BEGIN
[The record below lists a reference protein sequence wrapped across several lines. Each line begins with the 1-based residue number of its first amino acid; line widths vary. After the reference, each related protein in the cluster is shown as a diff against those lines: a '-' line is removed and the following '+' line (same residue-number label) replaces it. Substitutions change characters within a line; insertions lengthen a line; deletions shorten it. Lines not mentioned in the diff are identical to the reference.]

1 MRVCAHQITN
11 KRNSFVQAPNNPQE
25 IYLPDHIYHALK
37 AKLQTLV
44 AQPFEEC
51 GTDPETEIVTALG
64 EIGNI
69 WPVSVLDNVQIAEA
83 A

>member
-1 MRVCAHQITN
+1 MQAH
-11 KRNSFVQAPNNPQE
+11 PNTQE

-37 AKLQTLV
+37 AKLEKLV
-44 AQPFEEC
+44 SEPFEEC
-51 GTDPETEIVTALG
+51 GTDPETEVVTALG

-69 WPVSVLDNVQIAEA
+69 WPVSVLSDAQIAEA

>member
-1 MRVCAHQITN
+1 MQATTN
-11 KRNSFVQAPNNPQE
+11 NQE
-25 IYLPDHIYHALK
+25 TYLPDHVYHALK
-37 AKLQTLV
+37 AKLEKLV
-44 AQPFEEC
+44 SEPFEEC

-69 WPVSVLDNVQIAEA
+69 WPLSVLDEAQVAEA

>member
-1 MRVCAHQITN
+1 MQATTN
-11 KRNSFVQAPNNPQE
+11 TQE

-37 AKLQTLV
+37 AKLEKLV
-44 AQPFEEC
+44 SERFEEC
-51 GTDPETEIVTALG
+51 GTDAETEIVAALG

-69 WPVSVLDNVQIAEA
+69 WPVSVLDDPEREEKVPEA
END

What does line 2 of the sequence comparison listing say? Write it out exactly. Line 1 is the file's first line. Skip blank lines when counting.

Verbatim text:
1 MRVCAHQITN